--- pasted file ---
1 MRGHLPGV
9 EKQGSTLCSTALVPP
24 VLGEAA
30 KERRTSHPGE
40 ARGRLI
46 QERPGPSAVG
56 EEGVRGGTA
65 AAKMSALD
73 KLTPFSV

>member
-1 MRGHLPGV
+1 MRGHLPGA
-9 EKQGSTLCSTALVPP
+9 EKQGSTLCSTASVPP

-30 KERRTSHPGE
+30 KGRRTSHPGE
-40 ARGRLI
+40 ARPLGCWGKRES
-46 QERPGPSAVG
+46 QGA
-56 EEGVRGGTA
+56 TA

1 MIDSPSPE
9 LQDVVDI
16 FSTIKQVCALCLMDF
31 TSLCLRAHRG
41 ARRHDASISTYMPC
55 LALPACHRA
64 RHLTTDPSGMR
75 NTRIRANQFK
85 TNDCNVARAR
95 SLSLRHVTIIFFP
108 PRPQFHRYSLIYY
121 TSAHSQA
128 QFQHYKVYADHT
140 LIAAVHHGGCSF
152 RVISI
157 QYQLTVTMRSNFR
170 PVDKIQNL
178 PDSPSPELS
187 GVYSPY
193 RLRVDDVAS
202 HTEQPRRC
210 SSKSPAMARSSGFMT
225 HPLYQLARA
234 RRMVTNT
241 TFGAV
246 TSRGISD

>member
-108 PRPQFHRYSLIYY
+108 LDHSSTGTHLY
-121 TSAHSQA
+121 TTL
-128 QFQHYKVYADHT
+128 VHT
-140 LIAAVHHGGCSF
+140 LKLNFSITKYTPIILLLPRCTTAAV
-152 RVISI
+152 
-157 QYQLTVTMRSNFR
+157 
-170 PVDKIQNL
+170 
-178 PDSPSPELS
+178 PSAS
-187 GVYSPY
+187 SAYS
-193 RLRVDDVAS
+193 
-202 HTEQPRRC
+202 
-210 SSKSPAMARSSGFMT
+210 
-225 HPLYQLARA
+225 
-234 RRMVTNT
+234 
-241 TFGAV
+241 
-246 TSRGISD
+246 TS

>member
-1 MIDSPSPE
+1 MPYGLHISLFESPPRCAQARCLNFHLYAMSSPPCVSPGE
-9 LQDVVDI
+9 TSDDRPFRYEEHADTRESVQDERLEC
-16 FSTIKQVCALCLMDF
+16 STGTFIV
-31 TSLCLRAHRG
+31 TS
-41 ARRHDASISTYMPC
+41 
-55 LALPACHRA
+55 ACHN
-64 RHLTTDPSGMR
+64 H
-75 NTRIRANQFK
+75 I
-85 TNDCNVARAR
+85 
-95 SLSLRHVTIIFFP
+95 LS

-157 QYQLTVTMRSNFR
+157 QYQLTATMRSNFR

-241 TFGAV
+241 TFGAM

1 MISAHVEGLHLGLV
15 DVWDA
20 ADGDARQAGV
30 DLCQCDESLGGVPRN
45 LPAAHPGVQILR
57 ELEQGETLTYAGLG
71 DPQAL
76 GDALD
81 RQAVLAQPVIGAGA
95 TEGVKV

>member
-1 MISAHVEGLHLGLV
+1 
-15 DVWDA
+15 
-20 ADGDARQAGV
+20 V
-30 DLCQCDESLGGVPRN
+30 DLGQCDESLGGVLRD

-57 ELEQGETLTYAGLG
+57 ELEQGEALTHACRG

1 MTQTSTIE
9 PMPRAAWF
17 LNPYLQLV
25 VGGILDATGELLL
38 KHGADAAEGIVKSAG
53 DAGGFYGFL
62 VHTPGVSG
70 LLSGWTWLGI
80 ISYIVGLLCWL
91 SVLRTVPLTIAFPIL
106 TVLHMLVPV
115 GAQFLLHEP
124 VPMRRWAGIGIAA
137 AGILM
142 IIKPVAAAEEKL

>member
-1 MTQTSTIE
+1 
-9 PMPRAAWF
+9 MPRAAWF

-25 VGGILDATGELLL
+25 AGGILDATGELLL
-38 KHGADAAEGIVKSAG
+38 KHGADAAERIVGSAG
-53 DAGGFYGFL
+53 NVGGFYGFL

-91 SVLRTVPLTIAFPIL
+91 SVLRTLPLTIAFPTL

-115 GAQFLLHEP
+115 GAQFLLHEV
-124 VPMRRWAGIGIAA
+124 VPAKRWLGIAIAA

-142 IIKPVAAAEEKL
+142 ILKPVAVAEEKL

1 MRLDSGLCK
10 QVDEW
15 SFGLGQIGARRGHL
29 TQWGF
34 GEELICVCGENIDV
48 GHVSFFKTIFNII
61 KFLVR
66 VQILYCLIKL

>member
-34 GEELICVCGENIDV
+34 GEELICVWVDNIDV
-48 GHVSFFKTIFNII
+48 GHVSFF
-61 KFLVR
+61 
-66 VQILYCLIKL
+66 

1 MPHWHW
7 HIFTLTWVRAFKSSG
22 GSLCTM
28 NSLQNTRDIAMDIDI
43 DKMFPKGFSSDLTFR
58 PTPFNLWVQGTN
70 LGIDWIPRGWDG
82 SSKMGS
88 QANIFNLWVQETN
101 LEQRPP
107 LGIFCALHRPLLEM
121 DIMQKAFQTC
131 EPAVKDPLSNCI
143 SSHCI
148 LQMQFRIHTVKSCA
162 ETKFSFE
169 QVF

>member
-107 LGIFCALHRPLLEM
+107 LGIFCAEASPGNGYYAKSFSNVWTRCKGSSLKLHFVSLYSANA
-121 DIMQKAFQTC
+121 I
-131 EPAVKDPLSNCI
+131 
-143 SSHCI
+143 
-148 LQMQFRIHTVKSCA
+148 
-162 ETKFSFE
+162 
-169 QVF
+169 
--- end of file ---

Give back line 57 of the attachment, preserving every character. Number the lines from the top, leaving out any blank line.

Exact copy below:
+140 LKLNFSITKYTPIILLLPRCTTAAV